28 April 2022
Translation of a statement published by Migreurop and EuroMed Rights regarding the recent agreement between Spain and Morocco, which "anchors migration in a logic of securitisation, which can only lead to more rights violations at the borders." Statewatch is a member of Migreurop.
Support our work: become a Friend of Statewatch from as little as £1/€1 per month.
Spain and Morocco renew security cooperation agreement linking organised crime and "irregular" immigration
The cooperation agreement on security and the fight against crime, drawn up between the two countries in February 2019, will enter into force on 30 April 2022.
New stage in Moroccan-Spanish bilateral relations at the expense of exiles
This agreement, based on the Treaty of Friendship, Good Neighbourliness and Cooperation between the Kingdom of Spain and the Kingdom of Morocco, signed in Rabat on 4 July 1991, represents a new stage in bilateral relations between the two countries.
After months of disputes in a context of diplomatic crisis, the two countries are renewing their relations by reinforcing their border securitisation policies, in line with European migration policies, which increasingly criminalise the migration process. Spain, for its part, continues to externalise its southern border in close collaboration with its Moroccan neighbour, thus consolidating an area of rights violations.
This is not the first time that so-called irregular immigration has been associated with organised crime. The effect of the terrorist attacks that have occurred around the world in recent years (2001, 2015, 2016) has made it possible to legitimise the strengthening of the fight against terrorism and cross-border crime, and to associate them with the European Union's external border controls.
An ambiguous and unclear wording of the agreement
Article 1(2) of the agreement is particularly worrying because it equates "criminal actions" (point f) with "trafficking in human beings and illegal immigration", without specifying that "illegal immigration" per se cannot be a crime in European countries.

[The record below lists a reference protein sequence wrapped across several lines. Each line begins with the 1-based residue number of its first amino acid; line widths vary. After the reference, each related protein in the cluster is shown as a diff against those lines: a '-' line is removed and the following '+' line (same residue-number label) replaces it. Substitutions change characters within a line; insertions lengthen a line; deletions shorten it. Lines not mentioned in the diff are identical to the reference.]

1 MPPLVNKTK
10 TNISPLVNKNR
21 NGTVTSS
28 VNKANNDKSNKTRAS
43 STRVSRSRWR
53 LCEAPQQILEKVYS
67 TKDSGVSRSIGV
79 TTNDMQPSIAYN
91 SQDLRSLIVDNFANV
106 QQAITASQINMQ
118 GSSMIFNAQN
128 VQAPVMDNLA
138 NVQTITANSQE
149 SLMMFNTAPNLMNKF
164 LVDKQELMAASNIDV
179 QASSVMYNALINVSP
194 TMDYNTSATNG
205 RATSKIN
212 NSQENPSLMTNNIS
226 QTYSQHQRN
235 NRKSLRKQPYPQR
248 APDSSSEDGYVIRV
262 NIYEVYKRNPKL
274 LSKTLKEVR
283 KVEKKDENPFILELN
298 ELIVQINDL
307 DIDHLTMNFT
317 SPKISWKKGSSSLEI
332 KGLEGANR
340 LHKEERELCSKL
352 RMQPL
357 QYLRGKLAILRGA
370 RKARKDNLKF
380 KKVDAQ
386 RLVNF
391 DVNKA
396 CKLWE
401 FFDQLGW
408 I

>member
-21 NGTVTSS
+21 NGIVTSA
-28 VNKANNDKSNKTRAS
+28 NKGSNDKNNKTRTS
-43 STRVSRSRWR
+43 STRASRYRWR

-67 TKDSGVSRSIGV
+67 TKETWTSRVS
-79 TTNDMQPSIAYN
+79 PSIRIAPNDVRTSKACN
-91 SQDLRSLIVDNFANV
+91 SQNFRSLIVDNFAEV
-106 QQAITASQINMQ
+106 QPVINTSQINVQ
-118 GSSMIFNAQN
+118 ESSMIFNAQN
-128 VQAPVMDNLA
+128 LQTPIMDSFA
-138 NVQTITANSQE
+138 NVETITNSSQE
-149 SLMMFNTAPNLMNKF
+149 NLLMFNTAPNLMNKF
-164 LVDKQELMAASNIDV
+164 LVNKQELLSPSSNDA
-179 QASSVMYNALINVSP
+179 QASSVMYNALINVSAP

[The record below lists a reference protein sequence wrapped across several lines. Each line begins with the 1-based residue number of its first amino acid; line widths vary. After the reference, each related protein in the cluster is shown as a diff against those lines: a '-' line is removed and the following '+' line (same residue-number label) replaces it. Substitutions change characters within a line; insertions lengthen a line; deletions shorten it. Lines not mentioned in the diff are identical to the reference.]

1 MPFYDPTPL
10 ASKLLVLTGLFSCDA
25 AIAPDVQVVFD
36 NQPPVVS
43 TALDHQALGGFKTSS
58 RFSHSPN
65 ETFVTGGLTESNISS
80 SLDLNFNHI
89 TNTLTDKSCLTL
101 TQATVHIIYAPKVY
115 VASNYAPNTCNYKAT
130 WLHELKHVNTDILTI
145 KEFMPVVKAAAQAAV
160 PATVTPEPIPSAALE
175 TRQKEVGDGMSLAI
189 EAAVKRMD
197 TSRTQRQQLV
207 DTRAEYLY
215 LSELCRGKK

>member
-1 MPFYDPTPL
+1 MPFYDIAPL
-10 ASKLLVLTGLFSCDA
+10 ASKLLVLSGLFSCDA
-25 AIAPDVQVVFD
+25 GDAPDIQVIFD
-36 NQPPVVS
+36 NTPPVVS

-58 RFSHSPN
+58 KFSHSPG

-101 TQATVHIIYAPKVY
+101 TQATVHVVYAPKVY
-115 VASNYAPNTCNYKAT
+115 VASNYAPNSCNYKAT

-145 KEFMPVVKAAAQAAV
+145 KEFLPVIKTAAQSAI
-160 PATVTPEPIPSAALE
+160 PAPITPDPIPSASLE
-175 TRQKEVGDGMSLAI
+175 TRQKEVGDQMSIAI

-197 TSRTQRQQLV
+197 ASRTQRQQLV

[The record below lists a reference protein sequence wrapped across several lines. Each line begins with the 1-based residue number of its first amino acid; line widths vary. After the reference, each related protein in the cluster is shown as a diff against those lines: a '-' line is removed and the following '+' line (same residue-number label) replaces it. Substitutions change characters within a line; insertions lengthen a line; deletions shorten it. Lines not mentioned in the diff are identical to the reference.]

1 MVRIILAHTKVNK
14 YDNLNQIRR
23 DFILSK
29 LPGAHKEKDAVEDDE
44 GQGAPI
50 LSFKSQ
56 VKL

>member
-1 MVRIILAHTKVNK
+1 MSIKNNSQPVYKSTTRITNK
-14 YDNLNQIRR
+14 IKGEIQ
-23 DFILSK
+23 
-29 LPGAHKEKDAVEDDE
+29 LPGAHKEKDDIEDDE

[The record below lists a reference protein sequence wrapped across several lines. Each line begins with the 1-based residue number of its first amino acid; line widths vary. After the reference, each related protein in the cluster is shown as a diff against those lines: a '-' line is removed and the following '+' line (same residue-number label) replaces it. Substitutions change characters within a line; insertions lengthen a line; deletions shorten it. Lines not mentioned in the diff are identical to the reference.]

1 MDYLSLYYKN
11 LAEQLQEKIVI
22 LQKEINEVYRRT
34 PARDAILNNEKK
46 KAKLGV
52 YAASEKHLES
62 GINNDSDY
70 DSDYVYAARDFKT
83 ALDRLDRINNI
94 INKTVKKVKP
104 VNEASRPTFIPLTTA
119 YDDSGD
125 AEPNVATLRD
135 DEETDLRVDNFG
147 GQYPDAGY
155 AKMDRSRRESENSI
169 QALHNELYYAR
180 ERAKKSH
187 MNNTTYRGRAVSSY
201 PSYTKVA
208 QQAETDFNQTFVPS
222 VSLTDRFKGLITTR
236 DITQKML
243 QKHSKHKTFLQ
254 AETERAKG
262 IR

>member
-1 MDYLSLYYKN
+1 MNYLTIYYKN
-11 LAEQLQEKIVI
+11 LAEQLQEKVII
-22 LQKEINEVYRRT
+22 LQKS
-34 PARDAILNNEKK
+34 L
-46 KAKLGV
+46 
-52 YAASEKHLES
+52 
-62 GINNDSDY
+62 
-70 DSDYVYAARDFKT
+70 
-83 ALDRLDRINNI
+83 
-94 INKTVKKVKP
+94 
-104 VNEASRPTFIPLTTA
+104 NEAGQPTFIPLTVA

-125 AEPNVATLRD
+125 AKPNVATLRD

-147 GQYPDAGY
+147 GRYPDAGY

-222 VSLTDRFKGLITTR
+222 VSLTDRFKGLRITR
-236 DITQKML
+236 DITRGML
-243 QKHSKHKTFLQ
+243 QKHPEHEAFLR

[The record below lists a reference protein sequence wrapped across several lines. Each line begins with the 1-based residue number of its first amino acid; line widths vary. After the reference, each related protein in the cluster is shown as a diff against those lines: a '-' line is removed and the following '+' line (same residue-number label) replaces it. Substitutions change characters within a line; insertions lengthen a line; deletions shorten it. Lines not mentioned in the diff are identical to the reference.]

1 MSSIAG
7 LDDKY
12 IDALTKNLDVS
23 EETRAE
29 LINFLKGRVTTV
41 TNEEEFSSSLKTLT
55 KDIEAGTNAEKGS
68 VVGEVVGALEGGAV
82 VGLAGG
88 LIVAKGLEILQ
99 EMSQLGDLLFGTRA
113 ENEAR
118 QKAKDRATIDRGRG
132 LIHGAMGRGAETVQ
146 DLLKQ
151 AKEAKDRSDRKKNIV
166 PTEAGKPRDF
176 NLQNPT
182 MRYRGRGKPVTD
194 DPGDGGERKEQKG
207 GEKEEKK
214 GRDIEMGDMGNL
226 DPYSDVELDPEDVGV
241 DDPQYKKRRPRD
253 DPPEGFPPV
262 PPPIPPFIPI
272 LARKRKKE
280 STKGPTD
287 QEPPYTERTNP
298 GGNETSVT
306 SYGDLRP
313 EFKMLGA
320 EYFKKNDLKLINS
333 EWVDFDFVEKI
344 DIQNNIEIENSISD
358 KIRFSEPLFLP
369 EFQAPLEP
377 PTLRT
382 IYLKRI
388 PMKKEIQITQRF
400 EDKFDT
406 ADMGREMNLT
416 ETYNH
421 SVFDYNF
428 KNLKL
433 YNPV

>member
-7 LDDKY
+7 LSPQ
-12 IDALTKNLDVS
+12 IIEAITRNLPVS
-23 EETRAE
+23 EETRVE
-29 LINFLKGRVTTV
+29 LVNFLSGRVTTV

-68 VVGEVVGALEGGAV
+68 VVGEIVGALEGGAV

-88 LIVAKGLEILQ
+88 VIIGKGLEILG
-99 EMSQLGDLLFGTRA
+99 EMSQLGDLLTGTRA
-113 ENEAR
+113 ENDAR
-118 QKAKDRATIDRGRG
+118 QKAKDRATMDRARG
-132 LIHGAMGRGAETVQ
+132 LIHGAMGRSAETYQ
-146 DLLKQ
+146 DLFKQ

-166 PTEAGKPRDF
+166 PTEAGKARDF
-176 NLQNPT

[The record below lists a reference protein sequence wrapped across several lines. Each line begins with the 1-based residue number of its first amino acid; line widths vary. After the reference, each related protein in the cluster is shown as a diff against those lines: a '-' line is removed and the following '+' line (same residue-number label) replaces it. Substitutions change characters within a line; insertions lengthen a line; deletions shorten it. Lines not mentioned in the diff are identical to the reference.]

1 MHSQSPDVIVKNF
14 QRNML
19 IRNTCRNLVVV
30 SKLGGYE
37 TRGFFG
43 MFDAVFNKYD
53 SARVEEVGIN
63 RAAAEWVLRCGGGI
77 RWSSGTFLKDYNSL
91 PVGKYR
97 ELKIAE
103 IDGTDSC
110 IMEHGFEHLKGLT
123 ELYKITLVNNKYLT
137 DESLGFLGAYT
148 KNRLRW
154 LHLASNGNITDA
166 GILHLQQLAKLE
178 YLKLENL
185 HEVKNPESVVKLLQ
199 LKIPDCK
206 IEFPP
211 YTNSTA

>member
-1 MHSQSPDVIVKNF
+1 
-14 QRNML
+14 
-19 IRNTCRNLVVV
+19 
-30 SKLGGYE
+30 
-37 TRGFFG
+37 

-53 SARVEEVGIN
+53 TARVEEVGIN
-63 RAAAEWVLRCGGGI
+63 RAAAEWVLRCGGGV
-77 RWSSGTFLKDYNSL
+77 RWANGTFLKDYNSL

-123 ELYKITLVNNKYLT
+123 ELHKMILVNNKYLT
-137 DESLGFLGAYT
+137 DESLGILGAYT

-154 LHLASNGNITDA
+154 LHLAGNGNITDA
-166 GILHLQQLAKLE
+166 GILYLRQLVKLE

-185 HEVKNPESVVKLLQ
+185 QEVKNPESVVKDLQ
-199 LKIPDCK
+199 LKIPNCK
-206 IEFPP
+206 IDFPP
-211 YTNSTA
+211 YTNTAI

Moreover, unlike trafficking in human beings, migration is not a crime and the two concepts should not be combined in the text. Moreover, the fact that the role of traffickers or organised groups that profit from or facilitate "irregular" migration is not clarified opens the door to different biased interpretations, which do not guarantee respect for human rights at the borders.
Equally worrying is Article 2(a), as it integrates the identification and search for missing persons into a process of fighting crime, although they should only be mentioned in the rescue conventions.
Migreurop and Euromed Rights denounce the content of the agreement between Spain and Morocco on security cooperation and the fight against crime, which anchors migration in a logic of securitisation, which can only lead to more rights violations at the borders.
28 April 2022
The following groups support this statement:
 « L'Espagne et le Maroc se réconcilient autour du Sahara occidental », France Info, 7 abril 2022: https://www.francetvinfo.fr/replay-radio/le-monde-est-a-nous/l-espagne-et-le-maroc-se-reconcilient-autour- du-sahara-occidental_5041551.html
 CJEU, 28 April 2011, C-61/11, Hassen El Dridi alias Soufi Karim: https://eur-lex.europa.eu/legal-content/en/TXT/?uri=CELEX:62011CJ0061
 Artículo 177 bis of the Spanish penal code.
Image: Nicolar Vigier, public domain
Spotted an error? If you've spotted a problem with this page, just click once to let us know.
Statewatch does not have a corporate view, nor does it seek to create one, the views expressed are those of the author. Statewatch is not responsible for the content of external websites and inclusion of a link does not constitute an endorsement. Registered UK charity number: 1154784. Registered UK company number: 08480724. Registered company name: The Libertarian Research & Education Trust. Registered office: MayDay Rooms, 88 Fleet Street, London EC4Y 1DH. © Statewatch ISSN 1756-851X. Personal usage as private individuals "fair dealing" is allowed. We also welcome links to material on our site. Usage by those working for organisations is allowed only if the organisation holds an appropriate licence from the relevant reprographic rights organisation (eg: Copyright Licensing Agency in the UK) with such usage being subject to the terms and conditions of that licence and to local copyright law.